5) The Bronx (1898)

South Bronx Fights Air Pollution in Asthma Alley
South Bronx Fights Air Pollution in Asthma Alley

The Bronx is one of New York City’s five boroughs, located in the state of New York. It shares the same boundaries as Bronx County, the country’s third-most densely inhabited county. It is also considered one of the most diverse boroughs in the city. The borough has a Hispanic population of 56%, an African American population of 29%, and a white population of 9%. The borough is also a part of NY-15, the poorest congressional district in the country.

The Bronx has felt the burden of environmental racism; The Bronx is densely populated with an average of 90,000 people living in every 2.2 sq miles, it is also entrapped by four major highways that transport business and other traffic into and out of Manhattan. A 5,000-ton-per-day garbage transfer station, a sewage treatment facility, a FedEx hub, a Fresh Direct warehouse, and a Wall Street Journal/New York Post printing and distribution center. Due to all this, residents face “pollution inequality,” inhaling toxic fumes and pollution at a higher rate than the average New Yorker. According to a comprehensive study conducted by NYU researchers in 2006, there is a direct link between air pollution in the Bronx and high incidence of asthma among residents. It is estimated that the asthma rates in the borough are eight to twelve times higher than the national average giving the borough the nickname “Asthma Alley.”

During the COVID-19 Pandemic of 2020-2021, preliminary studies showed that air pollution is linked to a greater risk of COVID-19 mortality. The Bronx has suffered disproportionately to both, with COVID-19 death rates being two times higher than the rest of the city. According to a recent study by SUNY’s College of Environmental Science and Forestry and ProPublica and published in Environmental Research Letters the relationship between pollution and COVID-19 is most visible in The Bronx. The borough has the highest COVID-19 death rates and respiratory risks compared to thousands of other studied neighborhoods across the United States.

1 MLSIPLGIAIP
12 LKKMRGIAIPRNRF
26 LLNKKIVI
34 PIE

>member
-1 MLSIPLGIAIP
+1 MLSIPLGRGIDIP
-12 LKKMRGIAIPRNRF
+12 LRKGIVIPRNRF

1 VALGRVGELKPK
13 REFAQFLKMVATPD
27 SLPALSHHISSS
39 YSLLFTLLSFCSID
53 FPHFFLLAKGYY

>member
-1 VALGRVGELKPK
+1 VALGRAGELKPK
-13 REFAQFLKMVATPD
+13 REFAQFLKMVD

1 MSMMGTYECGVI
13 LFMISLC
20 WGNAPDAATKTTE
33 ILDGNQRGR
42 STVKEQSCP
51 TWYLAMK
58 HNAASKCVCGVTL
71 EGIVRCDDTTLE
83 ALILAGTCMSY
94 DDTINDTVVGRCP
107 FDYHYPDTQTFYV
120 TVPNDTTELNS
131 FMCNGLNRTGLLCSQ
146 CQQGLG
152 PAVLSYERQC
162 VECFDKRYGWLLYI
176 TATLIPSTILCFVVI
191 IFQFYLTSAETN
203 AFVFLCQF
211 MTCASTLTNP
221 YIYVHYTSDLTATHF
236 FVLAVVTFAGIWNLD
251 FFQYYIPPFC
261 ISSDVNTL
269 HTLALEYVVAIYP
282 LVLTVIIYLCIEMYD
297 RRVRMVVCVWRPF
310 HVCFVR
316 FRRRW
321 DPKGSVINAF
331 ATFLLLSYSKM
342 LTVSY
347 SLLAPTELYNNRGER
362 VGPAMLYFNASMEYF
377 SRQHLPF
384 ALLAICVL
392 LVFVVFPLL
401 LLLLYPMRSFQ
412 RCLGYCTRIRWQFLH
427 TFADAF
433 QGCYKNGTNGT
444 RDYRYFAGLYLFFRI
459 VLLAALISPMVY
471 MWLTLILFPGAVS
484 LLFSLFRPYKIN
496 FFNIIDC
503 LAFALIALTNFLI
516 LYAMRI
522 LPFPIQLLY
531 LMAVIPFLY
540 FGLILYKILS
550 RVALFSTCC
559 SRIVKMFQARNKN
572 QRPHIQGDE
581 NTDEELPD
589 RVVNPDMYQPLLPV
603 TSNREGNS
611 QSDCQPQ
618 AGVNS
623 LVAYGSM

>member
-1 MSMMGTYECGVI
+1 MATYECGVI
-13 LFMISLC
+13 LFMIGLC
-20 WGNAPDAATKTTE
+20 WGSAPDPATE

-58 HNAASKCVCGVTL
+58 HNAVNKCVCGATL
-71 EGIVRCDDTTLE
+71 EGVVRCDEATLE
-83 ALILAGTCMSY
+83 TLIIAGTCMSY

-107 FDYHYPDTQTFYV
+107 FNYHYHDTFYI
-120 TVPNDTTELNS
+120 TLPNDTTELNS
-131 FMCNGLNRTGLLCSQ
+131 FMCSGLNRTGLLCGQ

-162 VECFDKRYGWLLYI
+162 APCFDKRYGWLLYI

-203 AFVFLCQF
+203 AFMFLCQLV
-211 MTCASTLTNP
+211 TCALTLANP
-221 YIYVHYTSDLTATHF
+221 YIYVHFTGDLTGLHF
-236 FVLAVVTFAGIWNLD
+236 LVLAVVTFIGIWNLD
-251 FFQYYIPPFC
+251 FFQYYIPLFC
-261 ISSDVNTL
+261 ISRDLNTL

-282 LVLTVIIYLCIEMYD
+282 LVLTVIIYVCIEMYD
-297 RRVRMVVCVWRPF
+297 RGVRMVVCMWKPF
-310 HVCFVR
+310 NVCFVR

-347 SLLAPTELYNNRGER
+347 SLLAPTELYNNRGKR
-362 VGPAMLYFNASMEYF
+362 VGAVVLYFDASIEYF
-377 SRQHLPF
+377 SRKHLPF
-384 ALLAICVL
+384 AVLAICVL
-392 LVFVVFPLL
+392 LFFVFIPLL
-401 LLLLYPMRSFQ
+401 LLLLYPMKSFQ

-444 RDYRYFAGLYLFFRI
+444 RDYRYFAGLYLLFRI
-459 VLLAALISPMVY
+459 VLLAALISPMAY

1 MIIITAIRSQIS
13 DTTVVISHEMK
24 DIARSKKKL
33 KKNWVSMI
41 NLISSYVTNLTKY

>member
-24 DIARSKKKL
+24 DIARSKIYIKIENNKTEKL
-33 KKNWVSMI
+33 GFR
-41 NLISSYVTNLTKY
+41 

Although New York City has significant environmental racism, it also has one of the oldest environmental justice movements in the country. In 1988, a group of activists from Brooklyn’s Brownsville neighborhood successfully sued the city for $1.5 million in damages related to the North River Sewage Treatment Plant’s smokestacks which were fewer than ten blocks away from the local middle school. There was also a continuous 24-hour cycle of diesel trucks idling outside the factory, contributing to the bad air quality in this predominantly Black and Latino neighborhood.

Currently, multiple grassroots activists and organizations are combating environmental racism and working to achieve a more sustainable future. The Southern Bronx River Watershed Alliance (SBRWA) is one such organization. SBRWA is a partnership of community-based groups which formed as a direct response to the New York State Department of Transportation’s (NYSDOT) harmful proposal to expand the Sheridan Expressway. They called instead for transforming the expressway into a tree lined boulevard. SBRWA is working toward a vision of the southern Bronx River watershed that includes a healthy environment, a thriving economy, and a community that benefits from the river as a valuable natural resource. They hope to reach these goals through advocacy, community engagement and awareness.